Mushroom Growing Kit 

Problems,

Tips and Tricks



Blue Oyster Mushroom Kit fruiting in raised garden bed

Emulating Nature with Your Mushroom Grow Kit

Using a mushroom grow kit is fundamentally about emulating the natural environments where mushrooms thrive. If you've ever noticed mushrooms appearing a few days after a rain shower, you've observed the kind of environment we aim to simulate when misting our mushroom kits. In the wild, aborts, contamination, and browning are all part of the lifecycle of mushrooms. These are natural occurrences and learning to reduce these unwanted effects while enhancing the desirable outcomes is part of the art of mushroom cultivation.


Keen observers will note that different mushroom species appear at different times of the year. This is due to the varying temperature preferences of different mushroom species, which influence their growth cycles. When we use a mushroom grow kit, we're essentially creating an environment that 'hacks' the mycelium, the mushroom's root system, into believing it's the perfect time to fruit. Even if we're growing a species outside of its natural temperature range, we can manipulate conditions to trigger mushroom growth.


As we gain experience with mushroom kits, we refine our techniques and deepen our understanding of these fascinating organisms. In this way, growing mushrooms becomes more than just a hobby or a source of food. It's a connection to nature, a study of life's intricate processes, and a celebration of the adaptable, resilient nature of fungi. Every lesson learned brings us one step closer to the rhythms of mushroom growth and the captivating world of mycology.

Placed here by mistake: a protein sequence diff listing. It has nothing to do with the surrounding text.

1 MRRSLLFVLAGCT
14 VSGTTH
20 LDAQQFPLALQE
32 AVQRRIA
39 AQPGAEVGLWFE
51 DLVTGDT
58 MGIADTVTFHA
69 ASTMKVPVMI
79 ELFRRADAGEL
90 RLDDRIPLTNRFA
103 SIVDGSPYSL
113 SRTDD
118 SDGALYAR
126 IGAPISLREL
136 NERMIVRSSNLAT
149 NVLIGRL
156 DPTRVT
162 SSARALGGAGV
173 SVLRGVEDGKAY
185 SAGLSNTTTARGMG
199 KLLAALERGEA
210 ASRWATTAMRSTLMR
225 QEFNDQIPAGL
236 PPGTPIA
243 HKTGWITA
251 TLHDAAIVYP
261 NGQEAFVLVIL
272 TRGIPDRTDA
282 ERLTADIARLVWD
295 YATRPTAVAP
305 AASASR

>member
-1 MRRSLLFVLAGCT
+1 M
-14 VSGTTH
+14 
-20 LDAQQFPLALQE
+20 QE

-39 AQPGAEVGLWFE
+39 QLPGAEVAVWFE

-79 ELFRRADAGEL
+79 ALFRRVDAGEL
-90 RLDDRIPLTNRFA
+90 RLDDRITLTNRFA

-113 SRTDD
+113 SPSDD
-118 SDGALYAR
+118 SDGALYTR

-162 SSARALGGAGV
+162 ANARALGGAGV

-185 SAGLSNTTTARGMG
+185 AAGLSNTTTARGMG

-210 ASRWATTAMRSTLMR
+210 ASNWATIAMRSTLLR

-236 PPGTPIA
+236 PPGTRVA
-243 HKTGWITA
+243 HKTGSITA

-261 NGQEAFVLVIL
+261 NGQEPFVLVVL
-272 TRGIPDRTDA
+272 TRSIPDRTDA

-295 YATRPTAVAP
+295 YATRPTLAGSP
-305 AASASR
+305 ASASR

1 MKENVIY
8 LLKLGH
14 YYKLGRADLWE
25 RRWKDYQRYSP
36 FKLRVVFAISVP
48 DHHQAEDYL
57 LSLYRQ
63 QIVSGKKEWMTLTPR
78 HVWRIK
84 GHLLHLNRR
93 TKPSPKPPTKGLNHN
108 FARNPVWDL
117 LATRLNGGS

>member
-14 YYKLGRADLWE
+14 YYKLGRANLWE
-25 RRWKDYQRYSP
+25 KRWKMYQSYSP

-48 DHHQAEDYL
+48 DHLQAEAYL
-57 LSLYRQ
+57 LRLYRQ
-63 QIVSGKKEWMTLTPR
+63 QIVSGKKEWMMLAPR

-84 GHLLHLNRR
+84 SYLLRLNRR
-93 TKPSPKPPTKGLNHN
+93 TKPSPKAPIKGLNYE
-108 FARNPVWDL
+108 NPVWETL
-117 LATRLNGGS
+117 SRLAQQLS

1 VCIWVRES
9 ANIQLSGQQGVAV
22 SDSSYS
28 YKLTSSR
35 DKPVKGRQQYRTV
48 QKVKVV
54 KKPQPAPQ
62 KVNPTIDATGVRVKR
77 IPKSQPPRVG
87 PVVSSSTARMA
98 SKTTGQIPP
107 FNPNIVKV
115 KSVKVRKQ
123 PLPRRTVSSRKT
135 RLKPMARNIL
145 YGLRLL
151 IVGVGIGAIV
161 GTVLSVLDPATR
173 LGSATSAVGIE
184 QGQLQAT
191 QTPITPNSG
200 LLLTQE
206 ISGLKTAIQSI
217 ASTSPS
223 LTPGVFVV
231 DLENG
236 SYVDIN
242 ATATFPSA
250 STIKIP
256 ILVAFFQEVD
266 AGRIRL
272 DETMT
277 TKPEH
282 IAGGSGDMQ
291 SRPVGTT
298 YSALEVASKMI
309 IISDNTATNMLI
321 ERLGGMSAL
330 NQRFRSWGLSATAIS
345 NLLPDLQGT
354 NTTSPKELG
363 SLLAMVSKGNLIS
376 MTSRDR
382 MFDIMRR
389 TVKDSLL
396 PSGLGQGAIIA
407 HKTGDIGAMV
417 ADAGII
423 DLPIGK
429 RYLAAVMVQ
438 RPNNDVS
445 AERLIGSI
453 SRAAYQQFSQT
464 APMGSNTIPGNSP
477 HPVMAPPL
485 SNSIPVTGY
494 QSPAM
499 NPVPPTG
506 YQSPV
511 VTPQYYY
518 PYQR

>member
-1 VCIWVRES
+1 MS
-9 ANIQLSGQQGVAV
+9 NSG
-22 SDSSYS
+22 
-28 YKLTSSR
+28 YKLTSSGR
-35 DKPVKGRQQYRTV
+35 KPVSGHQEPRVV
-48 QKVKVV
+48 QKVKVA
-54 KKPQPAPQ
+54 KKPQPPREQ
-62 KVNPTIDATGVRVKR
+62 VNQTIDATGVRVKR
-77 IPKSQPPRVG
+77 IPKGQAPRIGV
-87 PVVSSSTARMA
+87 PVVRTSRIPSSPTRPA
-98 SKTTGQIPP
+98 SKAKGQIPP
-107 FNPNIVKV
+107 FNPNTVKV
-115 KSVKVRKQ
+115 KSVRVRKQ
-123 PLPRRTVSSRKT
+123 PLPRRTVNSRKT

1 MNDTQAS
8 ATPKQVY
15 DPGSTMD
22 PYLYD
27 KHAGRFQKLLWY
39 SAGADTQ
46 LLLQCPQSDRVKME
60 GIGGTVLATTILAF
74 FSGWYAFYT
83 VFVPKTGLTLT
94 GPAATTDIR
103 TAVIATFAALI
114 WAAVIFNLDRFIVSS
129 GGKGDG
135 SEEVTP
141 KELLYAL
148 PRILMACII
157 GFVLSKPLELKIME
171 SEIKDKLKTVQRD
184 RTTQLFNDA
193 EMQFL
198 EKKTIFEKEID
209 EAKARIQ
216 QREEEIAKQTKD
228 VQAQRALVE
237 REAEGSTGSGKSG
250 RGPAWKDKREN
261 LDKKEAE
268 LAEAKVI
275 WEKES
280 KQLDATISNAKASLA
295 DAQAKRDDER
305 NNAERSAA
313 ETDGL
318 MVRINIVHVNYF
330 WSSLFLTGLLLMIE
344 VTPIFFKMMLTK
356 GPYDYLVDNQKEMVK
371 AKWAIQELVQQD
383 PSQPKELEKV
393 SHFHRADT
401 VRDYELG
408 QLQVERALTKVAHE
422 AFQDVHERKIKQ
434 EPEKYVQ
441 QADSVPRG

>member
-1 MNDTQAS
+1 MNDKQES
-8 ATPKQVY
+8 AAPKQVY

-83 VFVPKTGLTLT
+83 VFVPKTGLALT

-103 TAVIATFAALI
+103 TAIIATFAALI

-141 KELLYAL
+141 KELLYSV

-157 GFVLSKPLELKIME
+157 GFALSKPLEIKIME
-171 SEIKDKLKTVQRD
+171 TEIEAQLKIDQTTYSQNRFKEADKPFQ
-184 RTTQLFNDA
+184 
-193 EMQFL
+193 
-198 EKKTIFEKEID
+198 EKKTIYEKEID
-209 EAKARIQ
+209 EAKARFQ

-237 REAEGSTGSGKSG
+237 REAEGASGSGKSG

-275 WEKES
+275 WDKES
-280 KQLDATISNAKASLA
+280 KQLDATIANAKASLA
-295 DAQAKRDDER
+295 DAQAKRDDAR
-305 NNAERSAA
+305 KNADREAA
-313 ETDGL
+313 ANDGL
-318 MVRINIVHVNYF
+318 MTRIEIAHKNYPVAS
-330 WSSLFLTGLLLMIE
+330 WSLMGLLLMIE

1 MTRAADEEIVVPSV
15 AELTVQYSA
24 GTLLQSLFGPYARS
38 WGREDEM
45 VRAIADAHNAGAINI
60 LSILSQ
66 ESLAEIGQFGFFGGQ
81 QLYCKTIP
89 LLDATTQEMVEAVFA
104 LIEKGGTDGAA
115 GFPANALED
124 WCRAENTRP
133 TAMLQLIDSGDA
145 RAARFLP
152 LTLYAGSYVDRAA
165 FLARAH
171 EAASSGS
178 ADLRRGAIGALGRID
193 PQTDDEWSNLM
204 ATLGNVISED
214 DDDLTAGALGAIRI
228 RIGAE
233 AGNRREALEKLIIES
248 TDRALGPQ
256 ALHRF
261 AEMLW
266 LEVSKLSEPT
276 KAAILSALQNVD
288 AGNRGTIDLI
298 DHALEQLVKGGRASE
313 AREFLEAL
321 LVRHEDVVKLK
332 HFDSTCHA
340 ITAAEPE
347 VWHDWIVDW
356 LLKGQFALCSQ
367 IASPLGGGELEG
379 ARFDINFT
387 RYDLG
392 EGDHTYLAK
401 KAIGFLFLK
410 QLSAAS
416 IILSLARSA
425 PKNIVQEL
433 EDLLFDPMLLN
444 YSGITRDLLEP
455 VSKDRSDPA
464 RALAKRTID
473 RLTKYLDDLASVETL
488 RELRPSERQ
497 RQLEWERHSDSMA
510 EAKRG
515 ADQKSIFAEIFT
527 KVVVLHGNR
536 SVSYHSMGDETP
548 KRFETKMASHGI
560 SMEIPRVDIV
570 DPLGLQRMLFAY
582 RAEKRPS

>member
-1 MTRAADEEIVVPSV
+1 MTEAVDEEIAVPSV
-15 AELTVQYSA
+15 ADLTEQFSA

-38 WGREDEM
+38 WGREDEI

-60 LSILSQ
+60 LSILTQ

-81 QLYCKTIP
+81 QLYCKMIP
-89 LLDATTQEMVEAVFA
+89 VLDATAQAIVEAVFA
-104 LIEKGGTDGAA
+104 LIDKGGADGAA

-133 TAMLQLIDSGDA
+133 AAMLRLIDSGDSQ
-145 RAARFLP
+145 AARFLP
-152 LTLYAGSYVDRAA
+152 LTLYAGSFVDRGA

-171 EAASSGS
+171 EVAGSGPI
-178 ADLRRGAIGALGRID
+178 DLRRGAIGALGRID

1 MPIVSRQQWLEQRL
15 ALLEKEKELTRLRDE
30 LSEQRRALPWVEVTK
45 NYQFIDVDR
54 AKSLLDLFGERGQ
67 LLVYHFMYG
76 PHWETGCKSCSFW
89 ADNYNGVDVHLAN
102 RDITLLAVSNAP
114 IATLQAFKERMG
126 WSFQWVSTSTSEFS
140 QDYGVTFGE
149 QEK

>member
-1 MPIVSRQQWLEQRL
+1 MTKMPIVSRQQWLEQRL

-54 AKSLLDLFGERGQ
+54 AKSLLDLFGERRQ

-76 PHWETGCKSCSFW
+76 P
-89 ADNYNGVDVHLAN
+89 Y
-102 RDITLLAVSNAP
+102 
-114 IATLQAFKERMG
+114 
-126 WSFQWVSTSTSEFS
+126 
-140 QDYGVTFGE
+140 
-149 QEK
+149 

However, like any gardening project, you will occasionally encounter challenges that could impact your mushroom yield or even lead to a failed crop. Don't worry though - we've got you covered! This guide is designed to help you identify and troubleshoot some of the most common issues associated with mushroom grow kits. With a bit of guidance and care, you'll be well on your way to becoming a successful home mushroom grower.

1. Mushrooms not growing